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Results


Context and main objectives

There is an urgent need to have a confident toxicity measurement methodology that contributes to the existing level of surface transport fire safety, which is the most difficult issue to assess in case of fire. The lack of confidence in the robustness of the existing product toxicity classification forbids its acceptance as a standard which prevent the European industry from common safety rules and consequently competitiveness.

Moreover, it is also important to have a holistic approach of fire safety design of vehicle being able to provide more flexible and economic solutions than the current approach.

TRANSFEU undertakes to deliver both a reliable toxicity measurement methodology and a holistic fire safety approach for all kind of surface transport (trains, vessels, etc.). It will be based on a harmonized Fire Safety Engineering methodology which will link passive fire security with active fire security mode.

This all embracing system is the key to attain optimum design solutions to respect fire safety objectives as an alternative to the prescriptive approach. It will help in the development of innovative solutions (design and products used for the building of the surface transport) which will better respect the environment.

In order to reach these objectives new toxicity measurement methodology and related classification of materials, new numerical fire simulation tools, fire test methodology and a decision tool to optimize or explore new design in accordance to the fire safety requirements will be developed.

A great effort of dissemination of TRANSFEU results with a significant contribution to European standardization process will also be undertaken. The participation of railway industrials, operators and fire science researchers, professional organisations for railway (UNIFE) and vessels (IMO) and finally standardisation organisations (DIN FSF) demonstrates the great interest of TRANSFEU for the harmonisation of fire safety in all surface transport.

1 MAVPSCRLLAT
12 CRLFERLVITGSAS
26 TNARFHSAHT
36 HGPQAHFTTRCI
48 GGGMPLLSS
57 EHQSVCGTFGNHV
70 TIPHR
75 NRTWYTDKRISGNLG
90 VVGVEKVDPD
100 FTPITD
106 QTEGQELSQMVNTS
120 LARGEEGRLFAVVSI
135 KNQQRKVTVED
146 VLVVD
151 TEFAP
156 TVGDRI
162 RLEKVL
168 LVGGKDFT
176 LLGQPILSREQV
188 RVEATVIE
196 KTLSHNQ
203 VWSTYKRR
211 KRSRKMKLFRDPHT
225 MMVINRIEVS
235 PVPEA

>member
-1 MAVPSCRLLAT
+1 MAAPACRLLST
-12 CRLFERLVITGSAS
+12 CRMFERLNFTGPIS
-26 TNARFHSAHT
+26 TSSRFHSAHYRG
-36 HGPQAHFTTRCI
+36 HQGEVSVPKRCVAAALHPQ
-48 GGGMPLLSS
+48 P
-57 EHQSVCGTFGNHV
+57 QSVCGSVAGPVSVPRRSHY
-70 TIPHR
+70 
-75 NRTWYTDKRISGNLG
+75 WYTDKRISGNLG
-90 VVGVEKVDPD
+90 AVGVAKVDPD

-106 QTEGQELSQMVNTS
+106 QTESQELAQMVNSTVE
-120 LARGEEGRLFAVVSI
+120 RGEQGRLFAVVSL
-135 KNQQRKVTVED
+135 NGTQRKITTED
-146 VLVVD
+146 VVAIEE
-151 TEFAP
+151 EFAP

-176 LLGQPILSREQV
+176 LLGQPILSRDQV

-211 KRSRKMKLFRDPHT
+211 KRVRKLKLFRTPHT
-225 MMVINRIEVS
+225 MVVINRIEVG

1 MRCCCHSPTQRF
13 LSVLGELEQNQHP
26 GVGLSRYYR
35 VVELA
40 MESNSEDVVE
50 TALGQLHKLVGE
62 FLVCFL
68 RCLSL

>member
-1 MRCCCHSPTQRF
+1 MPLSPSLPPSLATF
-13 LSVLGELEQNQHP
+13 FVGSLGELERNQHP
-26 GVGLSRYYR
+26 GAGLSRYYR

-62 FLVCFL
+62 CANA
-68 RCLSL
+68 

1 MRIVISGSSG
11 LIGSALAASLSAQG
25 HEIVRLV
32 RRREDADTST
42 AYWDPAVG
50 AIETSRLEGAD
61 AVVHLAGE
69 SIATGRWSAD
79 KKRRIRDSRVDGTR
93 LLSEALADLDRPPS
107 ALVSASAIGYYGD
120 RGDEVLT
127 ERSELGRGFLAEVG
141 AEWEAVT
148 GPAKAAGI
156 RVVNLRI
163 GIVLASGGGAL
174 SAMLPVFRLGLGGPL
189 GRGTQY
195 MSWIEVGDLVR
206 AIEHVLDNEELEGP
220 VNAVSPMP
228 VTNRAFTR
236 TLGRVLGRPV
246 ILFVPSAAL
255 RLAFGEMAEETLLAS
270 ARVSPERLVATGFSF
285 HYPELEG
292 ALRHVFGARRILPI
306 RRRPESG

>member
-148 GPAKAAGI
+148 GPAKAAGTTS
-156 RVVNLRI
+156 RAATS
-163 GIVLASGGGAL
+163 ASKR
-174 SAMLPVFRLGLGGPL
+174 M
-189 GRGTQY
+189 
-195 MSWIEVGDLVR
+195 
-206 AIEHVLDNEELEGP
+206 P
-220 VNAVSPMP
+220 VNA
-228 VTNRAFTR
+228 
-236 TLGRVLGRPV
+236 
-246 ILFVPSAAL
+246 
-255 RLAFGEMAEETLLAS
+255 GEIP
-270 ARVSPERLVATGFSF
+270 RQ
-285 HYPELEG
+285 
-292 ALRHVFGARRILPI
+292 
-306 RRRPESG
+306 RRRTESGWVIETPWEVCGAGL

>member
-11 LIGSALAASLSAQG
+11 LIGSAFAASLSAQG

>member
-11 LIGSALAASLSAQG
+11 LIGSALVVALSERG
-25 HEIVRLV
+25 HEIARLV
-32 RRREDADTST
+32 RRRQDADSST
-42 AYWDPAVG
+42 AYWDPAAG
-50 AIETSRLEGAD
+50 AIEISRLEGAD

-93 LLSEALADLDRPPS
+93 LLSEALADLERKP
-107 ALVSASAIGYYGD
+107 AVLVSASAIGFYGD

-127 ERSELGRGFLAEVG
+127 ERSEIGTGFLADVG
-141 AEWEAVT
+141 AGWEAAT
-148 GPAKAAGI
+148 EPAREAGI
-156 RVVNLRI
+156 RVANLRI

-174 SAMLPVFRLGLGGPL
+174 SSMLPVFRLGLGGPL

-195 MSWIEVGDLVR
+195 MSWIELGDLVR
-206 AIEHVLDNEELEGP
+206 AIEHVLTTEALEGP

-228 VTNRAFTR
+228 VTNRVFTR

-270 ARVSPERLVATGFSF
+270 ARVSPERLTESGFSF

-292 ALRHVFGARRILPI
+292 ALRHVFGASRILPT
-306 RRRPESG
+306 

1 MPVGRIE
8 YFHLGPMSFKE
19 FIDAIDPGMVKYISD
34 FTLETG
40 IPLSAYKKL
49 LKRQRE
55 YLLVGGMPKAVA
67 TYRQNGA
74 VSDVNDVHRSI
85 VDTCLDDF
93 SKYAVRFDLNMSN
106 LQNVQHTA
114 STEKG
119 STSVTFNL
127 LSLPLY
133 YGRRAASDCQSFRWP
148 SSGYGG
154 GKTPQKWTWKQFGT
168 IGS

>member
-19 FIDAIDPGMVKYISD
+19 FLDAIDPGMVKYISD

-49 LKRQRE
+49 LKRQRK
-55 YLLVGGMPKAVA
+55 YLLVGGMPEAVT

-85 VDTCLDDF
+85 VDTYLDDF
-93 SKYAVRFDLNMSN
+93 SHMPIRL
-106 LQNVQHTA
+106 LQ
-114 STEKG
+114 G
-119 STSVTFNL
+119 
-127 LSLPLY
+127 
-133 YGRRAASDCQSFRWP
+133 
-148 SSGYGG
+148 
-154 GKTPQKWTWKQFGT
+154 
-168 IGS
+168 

Work performed

The project, which started in April 2009, achieved important results so far, most notably:

  • In Fire test for toxicity of fire effluents (WP2), where a very repeatable and reproducible test method has been developed (60 products have been tested according to this test method) and other bench scale tests, aiming at producing a database for Fire safety Engineering. This method has been accepted by the JWG to be included in the European standard EN 45545-2 (Requirements for fire behaviour of materials and components).

  • Conventional pragmatic classification system for the toxicity of fire effluents released from products on trains (WP3) where an assortment of mathematical models has been developed. A classification system has been proposed in the third quarter 2011. It was in discussion with the JWG to be incorporated in the EN 45545-2. It was decided to incorporate the TRANSFEU classification proposal during the revision of the standard. The validation of the conventional pragmatic toxicity classification criteria proposed by comparison with the full scale and real scale test results (task 6.5) is progressing and shall be finished the month 42.